Oil prices edged higher in quiet Asian trade today as dealers hunted bargains while keeping an eye on a supply glut in the United States, analysts said.
New York's main contract West Texas Intermediate (WTI) for December delivery gained four cents to USD 94.66 a barrel in mid-morning Asian trade, while Brent North Sea crude for December climbed nine cents to USD 106.32.
"Prices are relatively muted," Teoh Say Hwa, head of investment at Phillip Futures in Singapore, told AFP.
"The minimal movement could be due to investors staying on the sidelines before the release of the weekly EIA (Energy Information Administration) report which would give them more directions relating to the US stockpiles," she said.
Crude inventories in the United States have climbed for the past six weeks, to about 28 million barrels, raising concerns about oversupply in the world's largest economy and top crude consumer.
WTI is trading below the USD 95 threshold after falling for four consecutive sessions last week under pressure from the build up in crude stockpiles, before rising slightly on yesterday.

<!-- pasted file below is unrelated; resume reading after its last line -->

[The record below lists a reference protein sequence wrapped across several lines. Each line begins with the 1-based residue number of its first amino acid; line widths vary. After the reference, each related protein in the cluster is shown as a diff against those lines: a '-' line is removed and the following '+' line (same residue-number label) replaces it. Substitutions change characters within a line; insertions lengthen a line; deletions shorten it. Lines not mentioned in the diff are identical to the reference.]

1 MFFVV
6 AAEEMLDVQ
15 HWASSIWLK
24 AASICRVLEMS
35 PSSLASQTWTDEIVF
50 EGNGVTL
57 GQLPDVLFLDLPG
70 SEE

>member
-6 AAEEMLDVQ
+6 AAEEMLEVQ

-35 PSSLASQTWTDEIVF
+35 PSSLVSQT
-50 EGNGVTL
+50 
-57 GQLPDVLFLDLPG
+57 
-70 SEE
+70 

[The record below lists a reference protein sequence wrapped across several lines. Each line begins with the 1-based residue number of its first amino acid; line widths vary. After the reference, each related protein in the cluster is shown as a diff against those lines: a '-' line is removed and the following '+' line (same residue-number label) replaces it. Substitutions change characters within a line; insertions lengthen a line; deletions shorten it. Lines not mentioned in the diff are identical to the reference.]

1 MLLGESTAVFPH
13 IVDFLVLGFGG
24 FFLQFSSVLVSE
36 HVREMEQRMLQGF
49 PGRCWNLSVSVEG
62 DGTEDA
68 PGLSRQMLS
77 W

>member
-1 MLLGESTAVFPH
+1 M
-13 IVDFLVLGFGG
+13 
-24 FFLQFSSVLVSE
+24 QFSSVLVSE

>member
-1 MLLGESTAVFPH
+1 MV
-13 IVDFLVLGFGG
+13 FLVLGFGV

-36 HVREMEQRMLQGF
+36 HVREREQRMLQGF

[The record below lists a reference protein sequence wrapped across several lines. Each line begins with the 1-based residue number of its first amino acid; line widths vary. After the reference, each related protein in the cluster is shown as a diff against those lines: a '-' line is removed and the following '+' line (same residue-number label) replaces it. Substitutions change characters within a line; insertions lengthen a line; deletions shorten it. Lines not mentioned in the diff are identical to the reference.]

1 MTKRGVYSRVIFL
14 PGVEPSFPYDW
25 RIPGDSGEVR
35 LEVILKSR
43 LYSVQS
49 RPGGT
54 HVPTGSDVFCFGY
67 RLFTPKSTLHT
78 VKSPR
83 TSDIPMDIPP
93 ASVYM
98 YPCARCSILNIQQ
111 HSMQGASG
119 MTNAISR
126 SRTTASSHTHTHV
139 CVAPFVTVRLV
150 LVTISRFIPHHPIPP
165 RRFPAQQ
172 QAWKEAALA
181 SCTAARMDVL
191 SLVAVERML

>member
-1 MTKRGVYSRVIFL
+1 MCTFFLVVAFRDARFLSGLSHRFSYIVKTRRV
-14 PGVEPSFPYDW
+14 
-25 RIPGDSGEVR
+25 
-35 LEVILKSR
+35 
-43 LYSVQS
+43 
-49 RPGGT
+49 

The EIA will release its weekly inventory report tomorrow.
Libyan oil production levels also remain in focus, analysts said. The Libyan state oil company yesterday said that protesters had maintained their blockade of the main oil facilities in the country, where production has fallen 80 per cent since July.
Mohamed al-Harairi, an official at the National Oil Corporation, told AFP exports from Al-Hariga terminal in eastern Libya, which the government had said would resume by Monday, had not gone ahead for logistical reasons.
Protesters demanding jobs have been blocking terminals since late July, causing around USD 13 billion in losses to Libya's oil-dependent economy, authorities say.